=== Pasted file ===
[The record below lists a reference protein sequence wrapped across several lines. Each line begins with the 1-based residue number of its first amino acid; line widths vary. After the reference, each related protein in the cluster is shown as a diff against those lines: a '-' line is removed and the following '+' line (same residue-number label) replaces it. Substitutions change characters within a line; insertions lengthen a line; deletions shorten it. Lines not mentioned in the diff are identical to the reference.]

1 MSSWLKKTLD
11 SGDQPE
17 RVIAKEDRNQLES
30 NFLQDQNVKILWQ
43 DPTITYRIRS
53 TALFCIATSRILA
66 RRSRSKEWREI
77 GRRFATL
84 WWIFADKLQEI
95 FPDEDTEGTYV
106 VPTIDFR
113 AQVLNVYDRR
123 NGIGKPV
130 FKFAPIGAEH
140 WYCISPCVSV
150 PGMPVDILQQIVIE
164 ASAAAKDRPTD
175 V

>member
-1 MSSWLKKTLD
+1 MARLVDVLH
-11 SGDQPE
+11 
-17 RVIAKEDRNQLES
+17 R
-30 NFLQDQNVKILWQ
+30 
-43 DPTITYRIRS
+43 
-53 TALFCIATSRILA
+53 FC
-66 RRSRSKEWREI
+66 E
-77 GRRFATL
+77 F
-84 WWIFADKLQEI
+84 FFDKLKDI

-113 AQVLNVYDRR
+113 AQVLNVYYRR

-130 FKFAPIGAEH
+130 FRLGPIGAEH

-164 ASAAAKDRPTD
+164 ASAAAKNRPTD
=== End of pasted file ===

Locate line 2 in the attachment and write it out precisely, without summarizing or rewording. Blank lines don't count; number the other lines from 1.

1 MSSWLKKTLD